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Navigation and Equipment

Three Basic Tools
Visual…..Chart (plotter)……Radar


Always be in the habit of correlating what you see visually with what is on the chart and with what is displayed on the radar.

Buoys, lights, points of land, shoreline, other boats.

Note: The more you practice this, the better you will become and the safer you will be. Crosscheck what you see outside with what you see inside. Do not stare at your plotter!!

Visual
From what I observe, far to much time is spent with Focused inside the pilothouse staring at the chart plotter. Look outside, look ahead, identify what you see outside with what you see on the chart.

Chart Plotter
Like Visual, Radar and your Depth Sounder, your Chart Plotter is a tool. Learn to Cross Reference it with your other tools. Do not completely rely on it!

Aids to Navigation
Lights, Buoys and marks are there to mark the navigable channel and hazards or obstructions to navigation. Never assume on what side to take a light or buoy. Always check your chart!! They are there for a reason!!

The Waypoint
Ensure that there is always safe water between your current position and the Waypoint you have created.

Navigating to your Waypoint
Ideally, you want your Course over the Ground to match your Bearing to your Waypoint. When you keep the two matched the vessel will follow the track line created by your Chart Plotter.
Select a vessel heading that gives you the desired Course over the Ground.

Course over the Ground (COG)
vs. Vessels Heading (HDG)
vs. Bearing to the Waypoint (BNG) or (CSE)
Or sometimes referred to as Course to the Waypoint.

It is very important to understand the differences between these different terms.

All will be described as a direction referenced to the Magnetic or True Compass. Zero degrees (North) 90 degrees (East), 180 degrees (South) 270 degrees (West) back around through 359 degrees.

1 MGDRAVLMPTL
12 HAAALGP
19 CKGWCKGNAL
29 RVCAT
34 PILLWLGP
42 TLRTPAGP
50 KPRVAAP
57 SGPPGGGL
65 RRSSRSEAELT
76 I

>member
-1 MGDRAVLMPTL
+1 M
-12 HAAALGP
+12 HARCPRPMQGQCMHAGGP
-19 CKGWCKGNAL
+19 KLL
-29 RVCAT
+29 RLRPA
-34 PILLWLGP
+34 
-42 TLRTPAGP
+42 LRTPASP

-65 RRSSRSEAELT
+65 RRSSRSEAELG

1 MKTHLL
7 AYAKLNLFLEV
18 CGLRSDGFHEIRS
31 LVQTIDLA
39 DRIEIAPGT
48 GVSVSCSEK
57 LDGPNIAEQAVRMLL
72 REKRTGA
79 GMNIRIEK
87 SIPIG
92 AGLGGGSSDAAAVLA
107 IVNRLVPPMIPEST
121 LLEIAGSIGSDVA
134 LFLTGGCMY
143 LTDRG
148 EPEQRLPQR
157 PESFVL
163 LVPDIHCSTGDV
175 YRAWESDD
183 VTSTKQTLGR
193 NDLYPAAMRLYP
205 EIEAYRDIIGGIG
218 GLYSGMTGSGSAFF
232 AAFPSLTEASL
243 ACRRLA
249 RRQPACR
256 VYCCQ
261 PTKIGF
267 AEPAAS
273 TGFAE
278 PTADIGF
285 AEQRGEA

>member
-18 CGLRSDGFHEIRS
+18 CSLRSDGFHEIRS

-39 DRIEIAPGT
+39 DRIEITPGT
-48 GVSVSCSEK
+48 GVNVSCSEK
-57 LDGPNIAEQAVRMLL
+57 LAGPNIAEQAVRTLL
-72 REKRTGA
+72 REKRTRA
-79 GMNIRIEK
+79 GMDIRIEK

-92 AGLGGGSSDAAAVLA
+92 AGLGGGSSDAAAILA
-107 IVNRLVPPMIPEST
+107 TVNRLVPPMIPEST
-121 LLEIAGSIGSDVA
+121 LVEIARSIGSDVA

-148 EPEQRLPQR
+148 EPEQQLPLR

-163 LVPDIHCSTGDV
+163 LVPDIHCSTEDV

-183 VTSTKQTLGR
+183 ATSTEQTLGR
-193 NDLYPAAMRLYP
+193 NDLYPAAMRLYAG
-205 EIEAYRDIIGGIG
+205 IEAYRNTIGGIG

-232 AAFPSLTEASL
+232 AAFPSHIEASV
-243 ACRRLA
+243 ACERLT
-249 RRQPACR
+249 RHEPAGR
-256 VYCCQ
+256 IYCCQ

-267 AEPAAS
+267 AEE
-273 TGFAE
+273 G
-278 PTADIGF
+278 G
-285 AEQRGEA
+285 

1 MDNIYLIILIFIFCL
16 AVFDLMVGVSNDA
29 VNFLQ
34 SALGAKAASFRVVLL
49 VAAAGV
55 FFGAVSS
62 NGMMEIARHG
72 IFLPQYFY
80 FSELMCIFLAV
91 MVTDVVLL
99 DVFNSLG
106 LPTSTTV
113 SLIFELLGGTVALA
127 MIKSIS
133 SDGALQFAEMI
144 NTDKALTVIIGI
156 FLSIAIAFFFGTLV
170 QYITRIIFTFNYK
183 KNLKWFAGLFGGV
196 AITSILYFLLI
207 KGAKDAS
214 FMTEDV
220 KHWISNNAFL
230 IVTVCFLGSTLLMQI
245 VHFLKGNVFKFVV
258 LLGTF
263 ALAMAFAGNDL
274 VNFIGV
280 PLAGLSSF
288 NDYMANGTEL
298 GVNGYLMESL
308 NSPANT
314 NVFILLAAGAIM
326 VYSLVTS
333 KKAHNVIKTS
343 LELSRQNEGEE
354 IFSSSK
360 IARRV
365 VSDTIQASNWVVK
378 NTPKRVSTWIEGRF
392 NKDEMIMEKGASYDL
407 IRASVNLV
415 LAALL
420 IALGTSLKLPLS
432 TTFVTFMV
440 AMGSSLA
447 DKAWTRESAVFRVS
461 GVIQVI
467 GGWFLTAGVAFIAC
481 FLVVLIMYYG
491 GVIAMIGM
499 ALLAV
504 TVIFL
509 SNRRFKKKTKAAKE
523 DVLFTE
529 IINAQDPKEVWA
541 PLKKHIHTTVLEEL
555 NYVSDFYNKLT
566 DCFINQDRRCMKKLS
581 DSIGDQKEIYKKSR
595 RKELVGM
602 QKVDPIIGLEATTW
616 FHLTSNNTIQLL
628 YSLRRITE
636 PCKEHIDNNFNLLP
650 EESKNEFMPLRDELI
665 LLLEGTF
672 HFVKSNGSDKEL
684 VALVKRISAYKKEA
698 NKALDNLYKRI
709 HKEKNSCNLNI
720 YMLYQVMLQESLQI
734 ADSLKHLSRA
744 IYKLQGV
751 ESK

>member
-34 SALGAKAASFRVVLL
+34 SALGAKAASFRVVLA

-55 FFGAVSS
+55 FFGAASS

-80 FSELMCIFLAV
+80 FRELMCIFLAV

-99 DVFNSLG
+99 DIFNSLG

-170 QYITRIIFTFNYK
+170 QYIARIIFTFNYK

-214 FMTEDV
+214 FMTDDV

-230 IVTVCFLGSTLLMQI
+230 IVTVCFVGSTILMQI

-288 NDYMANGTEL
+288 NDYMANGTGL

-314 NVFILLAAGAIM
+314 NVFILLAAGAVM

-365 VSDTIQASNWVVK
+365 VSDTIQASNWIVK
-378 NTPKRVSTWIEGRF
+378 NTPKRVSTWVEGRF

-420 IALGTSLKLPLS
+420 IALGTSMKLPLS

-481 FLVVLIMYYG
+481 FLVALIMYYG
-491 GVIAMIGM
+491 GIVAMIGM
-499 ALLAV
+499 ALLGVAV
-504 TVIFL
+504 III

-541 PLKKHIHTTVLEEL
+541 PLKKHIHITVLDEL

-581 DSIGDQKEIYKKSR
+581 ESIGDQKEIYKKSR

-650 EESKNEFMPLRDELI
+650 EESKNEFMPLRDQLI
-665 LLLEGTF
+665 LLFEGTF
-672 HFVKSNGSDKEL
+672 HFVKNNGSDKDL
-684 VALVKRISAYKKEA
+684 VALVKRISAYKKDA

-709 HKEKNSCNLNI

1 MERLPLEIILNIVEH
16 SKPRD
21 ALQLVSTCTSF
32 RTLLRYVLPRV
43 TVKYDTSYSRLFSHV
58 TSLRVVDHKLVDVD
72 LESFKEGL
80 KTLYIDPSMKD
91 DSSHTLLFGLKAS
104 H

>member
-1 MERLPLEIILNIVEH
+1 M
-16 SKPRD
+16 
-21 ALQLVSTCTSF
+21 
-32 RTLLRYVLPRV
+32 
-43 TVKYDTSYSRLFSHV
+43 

Most boats will only have Magnetic. It is recommended that everything be kept in magnetic to avoid confusion.

Only vessels equipped with special GPS receivers or a Gyro Compass will have the ability to reference True.

Vessels Heading (HDG)
Stand at the Helm and sight down the bow of your vessel.
Look at what your Magnetic Compass reads.
This is the Vessels Heading.

Range (RNG)
Distance to Waypoint. Should be in Nautical Miles.

Course over the Ground (COG)

Your GPS takes several fixes per second and plots them on a digital chart. The direction of the track created by this succession of fixes is your Course over the Ground.
Note: Depending on the vessels drift created by wind and current, your vessels heading may be several degrees different. Do not confuse the two.

Speed over the Ground (SOG)
The same succession of fixes plotted by your GPS is used to calculate your Speed over the Ground.
Note: Speed over the Ground will change with the direction and speed of the water current.

Bearing to Waypoint (BNG)
Or Course to Waypoint (CSE)

The direction from your vessel to the waypoint as referenced on the Compass is your Bearing to the Waypoint.

The Autopilot
Your Autopilot is a very useful tool. It handles the very tedious chore of steering the boat while freeing you up to focus on safely operating and navigating your vessel.

Your Autopilot uses a Magnetic Compass. When properly setup, the heading you select will be relatively close to your desired Course over the Ground, but not exact.

Operation
If the pilot has trouble holding a course or struggles in a following sea, the settings need to be increased. Go into setup and check rudder settings. They may be too low. Check rudder feedback unit next to steering gear. Compass may not be properly swung.

The Magnetic Compass
Magnetic Compasses are inherently inaccurate. You can have 5 compasses onboard and they will all read something different. Compasses are affected by anything metal, electric and electronic.

The Depth Sounder
Is your sounder reading depth under the keel or under the transducer. There can be a difference of 6 inches to a couple of feet. Ensure that your offset correction is properly entered. Your depth sounder can be just as important as your chart plotter. Always be in the habit of checking depth against the chart.
Ensure your sounder is properly adjusted.
Check gain adjustment.
High frequency for shallow water.
Low frequency for deep water.

The Radar
Your Radar transmits on a frequency in the Microwave band. It is line of sight. Proper adjustment is the key to your Radars operation.
Check proper adjustment of:
Gain
Sea Return
Rain
Tune

Note: Any one of these can eliminate the picture. Adjust each one for best picture. Check for accurate alignment of the radar picture.

Ask the Captain
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